By Sanna Camara
Despite being a party to numerous treaties and hosting the African Commission, human rights advocates have observed that there is a major gap between the provisions of the Gambia’s domestic laws, the international instruments and the reality on the ground in the country.
Many of these international instruments are not reflected in national legislations and practice, said Dr. Aristide Aononsi, executive Director of the Institute for Human Rights and Development in Africa.
Dr. Aononsi said this at the opening of a training workshop on supra-national human rights protection procedures for civil societies in The Gambia.
Government upholding certain standards
“We are coming here today to close this gap bringing awareness on how these international instruments can in fact be applicable to domestic law, how they bind the government to uphold certain standards…,” said he.
Adding that it will also include how these may provide a good avenue for victims of human rights violations who do not have any available or effective remedy at the domestic level, and how these international instruments apply before local courts.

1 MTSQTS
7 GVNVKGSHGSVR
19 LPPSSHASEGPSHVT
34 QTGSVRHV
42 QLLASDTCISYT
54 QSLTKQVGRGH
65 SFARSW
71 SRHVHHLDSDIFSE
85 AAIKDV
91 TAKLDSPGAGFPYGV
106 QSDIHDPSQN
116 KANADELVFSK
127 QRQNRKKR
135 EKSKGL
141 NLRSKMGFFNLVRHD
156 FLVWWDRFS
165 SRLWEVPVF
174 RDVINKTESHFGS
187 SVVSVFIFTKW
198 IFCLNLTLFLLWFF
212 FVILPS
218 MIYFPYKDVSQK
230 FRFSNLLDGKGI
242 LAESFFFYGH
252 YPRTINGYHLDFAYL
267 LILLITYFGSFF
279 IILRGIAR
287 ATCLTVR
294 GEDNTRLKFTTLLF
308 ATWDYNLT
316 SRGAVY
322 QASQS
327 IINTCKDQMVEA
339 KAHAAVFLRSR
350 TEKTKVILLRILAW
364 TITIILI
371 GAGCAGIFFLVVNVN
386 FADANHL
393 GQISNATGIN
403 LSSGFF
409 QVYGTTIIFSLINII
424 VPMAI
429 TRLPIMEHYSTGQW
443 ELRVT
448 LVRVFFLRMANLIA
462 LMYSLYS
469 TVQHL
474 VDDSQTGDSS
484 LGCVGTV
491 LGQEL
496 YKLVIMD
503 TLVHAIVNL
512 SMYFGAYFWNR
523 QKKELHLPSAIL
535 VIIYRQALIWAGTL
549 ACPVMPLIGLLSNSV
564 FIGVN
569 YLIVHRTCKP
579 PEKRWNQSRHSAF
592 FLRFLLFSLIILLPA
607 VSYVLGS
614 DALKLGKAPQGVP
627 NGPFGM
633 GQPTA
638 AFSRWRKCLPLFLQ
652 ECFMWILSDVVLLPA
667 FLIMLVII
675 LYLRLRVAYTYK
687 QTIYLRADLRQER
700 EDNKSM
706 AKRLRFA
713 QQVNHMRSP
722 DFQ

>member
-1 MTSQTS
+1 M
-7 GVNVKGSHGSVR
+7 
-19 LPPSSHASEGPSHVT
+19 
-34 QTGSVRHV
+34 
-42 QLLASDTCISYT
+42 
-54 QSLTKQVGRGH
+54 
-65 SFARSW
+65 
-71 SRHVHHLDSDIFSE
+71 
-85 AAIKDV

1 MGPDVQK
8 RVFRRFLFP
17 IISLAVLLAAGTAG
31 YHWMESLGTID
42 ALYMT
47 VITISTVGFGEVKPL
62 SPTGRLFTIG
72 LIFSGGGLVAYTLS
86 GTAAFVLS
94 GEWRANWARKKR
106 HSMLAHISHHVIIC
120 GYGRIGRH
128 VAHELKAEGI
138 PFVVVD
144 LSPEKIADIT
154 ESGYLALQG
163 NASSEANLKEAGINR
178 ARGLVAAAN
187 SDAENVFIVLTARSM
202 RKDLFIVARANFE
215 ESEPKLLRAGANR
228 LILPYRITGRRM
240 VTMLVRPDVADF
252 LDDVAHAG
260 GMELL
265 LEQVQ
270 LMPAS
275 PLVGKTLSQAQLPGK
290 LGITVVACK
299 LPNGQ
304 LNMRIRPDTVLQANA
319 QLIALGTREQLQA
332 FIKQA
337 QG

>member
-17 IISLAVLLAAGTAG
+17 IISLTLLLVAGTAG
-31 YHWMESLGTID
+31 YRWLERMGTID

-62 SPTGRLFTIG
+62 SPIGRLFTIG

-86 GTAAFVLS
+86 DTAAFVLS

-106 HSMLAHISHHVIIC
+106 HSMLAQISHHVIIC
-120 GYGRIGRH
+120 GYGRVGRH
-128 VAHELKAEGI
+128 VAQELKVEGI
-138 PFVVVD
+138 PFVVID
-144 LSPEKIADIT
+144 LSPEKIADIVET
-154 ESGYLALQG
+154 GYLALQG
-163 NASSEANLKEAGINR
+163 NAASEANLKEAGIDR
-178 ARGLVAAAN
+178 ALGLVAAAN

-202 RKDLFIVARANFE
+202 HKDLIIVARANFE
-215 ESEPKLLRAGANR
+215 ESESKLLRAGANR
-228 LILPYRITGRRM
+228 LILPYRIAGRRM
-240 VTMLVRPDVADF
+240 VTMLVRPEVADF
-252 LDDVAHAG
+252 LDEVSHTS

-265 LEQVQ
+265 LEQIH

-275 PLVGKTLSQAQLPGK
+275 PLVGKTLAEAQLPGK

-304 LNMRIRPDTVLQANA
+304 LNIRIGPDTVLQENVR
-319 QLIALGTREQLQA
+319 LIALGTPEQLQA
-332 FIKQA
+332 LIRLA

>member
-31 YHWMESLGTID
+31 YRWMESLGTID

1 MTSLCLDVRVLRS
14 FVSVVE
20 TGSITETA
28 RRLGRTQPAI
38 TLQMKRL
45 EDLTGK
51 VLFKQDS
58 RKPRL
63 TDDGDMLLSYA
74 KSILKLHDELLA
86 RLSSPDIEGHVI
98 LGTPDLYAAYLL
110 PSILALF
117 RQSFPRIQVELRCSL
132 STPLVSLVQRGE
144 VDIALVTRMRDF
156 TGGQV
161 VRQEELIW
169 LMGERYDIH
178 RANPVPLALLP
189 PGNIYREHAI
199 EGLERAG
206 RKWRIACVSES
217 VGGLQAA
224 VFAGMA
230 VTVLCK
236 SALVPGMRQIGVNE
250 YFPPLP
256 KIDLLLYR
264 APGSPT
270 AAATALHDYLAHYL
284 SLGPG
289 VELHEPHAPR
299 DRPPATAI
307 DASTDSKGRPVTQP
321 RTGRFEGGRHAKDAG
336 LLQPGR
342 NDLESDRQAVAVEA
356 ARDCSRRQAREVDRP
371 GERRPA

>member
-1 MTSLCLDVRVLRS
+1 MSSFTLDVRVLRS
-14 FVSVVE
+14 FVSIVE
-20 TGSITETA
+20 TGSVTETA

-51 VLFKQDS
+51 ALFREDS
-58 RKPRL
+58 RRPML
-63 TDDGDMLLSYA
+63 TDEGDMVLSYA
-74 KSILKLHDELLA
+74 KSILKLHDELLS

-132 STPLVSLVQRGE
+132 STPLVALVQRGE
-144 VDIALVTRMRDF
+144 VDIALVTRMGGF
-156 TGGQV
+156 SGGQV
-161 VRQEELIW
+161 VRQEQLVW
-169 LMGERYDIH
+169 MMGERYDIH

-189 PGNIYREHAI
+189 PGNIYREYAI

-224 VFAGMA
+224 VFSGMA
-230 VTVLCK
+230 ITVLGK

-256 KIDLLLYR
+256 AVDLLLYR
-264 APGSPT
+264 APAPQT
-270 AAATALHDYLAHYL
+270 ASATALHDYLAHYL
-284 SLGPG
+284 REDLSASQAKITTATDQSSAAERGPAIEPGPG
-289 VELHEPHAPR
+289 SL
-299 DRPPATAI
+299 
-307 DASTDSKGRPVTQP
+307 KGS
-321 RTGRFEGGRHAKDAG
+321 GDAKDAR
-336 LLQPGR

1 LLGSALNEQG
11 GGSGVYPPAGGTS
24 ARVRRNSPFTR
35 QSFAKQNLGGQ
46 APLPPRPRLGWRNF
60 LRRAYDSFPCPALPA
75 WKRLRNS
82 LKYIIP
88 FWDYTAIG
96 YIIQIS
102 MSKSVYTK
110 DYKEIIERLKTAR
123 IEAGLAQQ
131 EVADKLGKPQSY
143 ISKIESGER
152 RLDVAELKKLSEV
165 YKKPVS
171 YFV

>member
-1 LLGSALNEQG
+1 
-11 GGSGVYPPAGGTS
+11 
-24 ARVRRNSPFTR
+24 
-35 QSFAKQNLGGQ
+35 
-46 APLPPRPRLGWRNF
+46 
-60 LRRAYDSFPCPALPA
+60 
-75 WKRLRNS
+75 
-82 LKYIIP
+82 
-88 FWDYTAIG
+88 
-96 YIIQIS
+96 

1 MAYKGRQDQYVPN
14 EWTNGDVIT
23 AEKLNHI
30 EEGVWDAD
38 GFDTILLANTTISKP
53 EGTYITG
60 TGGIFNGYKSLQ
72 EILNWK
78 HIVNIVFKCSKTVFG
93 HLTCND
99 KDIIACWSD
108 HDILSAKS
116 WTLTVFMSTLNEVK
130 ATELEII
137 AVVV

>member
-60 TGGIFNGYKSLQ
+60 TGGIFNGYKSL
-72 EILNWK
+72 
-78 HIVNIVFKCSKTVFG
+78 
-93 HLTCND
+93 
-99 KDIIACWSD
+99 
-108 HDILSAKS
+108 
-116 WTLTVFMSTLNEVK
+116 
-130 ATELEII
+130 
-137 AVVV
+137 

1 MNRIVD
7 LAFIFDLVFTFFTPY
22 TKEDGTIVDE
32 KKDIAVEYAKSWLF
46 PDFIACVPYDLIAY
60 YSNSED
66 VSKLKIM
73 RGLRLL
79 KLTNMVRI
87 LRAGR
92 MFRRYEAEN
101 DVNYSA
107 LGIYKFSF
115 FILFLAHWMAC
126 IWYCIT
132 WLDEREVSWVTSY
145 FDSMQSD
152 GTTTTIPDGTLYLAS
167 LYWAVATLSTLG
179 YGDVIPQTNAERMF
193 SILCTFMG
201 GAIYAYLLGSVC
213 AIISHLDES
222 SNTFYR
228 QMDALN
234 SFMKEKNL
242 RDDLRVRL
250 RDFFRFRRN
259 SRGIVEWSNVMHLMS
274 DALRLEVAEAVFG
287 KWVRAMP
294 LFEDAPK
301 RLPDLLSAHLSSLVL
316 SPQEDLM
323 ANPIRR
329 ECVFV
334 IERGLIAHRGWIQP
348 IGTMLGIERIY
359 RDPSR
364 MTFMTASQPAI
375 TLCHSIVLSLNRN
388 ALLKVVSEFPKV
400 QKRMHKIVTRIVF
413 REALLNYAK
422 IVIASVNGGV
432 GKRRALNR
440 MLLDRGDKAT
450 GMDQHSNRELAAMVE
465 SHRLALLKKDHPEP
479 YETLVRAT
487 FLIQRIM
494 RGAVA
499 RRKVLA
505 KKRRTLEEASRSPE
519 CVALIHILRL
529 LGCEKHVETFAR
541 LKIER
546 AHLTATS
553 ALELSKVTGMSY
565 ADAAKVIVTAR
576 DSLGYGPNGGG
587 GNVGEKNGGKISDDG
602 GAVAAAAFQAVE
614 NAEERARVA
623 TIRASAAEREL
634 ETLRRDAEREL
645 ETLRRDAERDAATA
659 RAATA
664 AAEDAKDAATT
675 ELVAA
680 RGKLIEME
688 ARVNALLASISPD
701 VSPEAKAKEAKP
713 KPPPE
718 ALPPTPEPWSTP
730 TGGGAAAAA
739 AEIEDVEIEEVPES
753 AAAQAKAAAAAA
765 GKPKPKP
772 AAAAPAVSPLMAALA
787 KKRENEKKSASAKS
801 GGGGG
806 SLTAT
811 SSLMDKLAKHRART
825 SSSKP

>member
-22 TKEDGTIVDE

“By bridging this gap, we can work together to improve the human rights situation in our sub-region,” Dr. Aononsi noted.
Creating a human rights commission
The head of the regional human rights institute said it was a commendable effort for the Gambia government to take the lead in creating a human rights commission: “I think it lies with us in the civil society to support. The value of this workshop in preparing us to render that type of support cannot be over emphasized.”
Participants in the two days will be dealing with issue of protection and enforcement of human rights in The Gambia and the sub-region; domestic justiciability of economic, social and economic rights at the sub-regional level, ECOWAS, regional and international framework for the protection of human rights at sub-regional levels, and procedure before the ECOWAS Court, among others.